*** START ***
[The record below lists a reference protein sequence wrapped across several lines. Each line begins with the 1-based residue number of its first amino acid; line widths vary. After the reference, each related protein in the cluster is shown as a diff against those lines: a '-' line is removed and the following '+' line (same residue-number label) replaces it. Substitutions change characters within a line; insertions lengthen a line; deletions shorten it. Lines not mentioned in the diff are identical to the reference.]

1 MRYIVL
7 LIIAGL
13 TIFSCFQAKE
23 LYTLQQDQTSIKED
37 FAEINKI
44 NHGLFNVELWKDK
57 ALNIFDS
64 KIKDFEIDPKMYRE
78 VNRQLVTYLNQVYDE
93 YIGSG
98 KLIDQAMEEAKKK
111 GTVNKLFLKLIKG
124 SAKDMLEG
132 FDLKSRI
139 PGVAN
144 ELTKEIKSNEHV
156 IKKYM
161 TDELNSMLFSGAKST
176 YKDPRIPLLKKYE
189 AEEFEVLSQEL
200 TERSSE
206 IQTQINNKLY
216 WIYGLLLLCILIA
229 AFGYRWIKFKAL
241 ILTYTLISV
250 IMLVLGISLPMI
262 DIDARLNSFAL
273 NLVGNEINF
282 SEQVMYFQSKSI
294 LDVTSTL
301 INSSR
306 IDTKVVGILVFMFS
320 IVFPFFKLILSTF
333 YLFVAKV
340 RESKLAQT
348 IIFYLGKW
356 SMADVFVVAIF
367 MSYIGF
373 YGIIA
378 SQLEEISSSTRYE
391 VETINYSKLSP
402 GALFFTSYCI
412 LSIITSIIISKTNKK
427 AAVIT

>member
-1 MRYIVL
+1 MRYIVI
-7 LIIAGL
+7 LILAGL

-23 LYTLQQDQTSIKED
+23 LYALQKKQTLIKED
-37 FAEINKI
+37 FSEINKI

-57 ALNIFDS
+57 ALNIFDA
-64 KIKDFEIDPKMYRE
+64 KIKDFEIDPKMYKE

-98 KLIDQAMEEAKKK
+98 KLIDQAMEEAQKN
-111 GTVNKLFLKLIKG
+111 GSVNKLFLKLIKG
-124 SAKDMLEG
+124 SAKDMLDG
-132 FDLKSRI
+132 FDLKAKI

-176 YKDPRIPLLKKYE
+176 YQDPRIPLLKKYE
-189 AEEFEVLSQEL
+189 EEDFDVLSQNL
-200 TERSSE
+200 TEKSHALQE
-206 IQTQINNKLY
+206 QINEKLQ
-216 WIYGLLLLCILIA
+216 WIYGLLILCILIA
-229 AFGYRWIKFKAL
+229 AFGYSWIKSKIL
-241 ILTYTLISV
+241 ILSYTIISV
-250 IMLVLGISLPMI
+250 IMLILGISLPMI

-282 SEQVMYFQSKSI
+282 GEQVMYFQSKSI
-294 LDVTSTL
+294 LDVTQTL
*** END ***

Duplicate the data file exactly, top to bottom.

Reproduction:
[The record below lists a reference protein sequence wrapped across several lines. Each line begins with the 1-based residue number of its first amino acid; line widths vary. After the reference, each related protein in the cluster is shown as a diff against those lines: a '-' line is removed and the following '+' line (same residue-number label) replaces it. Substitutions change characters within a line; insertions lengthen a line; deletions shorten it. Lines not mentioned in the diff are identical to the reference.]

1 MRYIVL
7 LIIAGL
13 TIFSCFQAKE
23 LYTLQQDQTSIKED
37 FAEINKI
44 NHGLFNVELWKDK
57 ALNIFDS
64 KIKDFEIDPKMYRE
78 VNRQLVTYLNQVYDE
93 YIGSG
98 KLIDQAMEEAKKK
111 GTVNKLFLKLIKG
124 SAKDMLEG
132 FDLKSRI
139 PGVAN
144 ELTKEIKSNEHV
156 IKKYM
161 TDELNSMLFSGAKST
176 YKDPRIPLLKKYE
189 AEEFEVLSQEL
200 TERSSE
206 IQTQINNKLY
216 WIYGLLLLCILIA
229 AFGYRWIKFKAL
241 ILTYTLISV
250 IMLVLGISLPMI
262 DIDARLNSFAL
273 NLVGNEINF
282 SEQVMYFQSKSI
294 LDVTSTL
301 INSSR
306 IDTKVVGILVFMFS
320 IVFPFFKLILSTF
333 YLFVAKV
340 RESKLAQT
348 IIFYLGKW
356 SMADVFVVAIF
367 MSYIGF
373 YGIIA
378 SQLEEISSSTRYE
391 VETINYSKLSP
402 GALFFTSYCI
412 LSIITSIIISKTNKK
427 AAVIT

>member
-1 MRYIVL
+1 MRYIVI
-7 LIIAGL
+7 LILAGL

-23 LYTLQQDQTSIKED
+23 LYALQKKQTLIKED
-37 FAEINKI
+37 FSEINKI

-57 ALNIFDS
+57 ALNIFDA
-64 KIKDFEIDPKMYRE
+64 KIKDFEIDPKMYKE

-98 KLIDQAMEEAKKK
+98 KLIDQAMEEAQKN
-111 GTVNKLFLKLIKG
+111 GSVNKLFLKLIKG
-124 SAKDMLEG
+124 SAKDMLDG
-132 FDLKSRI
+132 FDLKAKI

-176 YKDPRIPLLKKYE
+176 YQDPRIPLLKKYE
-189 AEEFEVLSQEL
+189 EEDFDVLSQNL
-200 TERSSE
+200 TEKSHALQE
-206 IQTQINNKLY
+206 QINEKLQ
-216 WIYGLLLLCILIA
+216 WIYGLLILCILIA
-229 AFGYRWIKFKAL
+229 AFGYSWIKSKIL
-241 ILTYTLISV
+241 ILSYTIISV
-250 IMLVLGISLPMI
+250 IMLILGISLPMI

-282 SEQVMYFQSKSI
+282 GEQVMYFQSKSI
-294 LDVTSTL
+294 LDVTQTL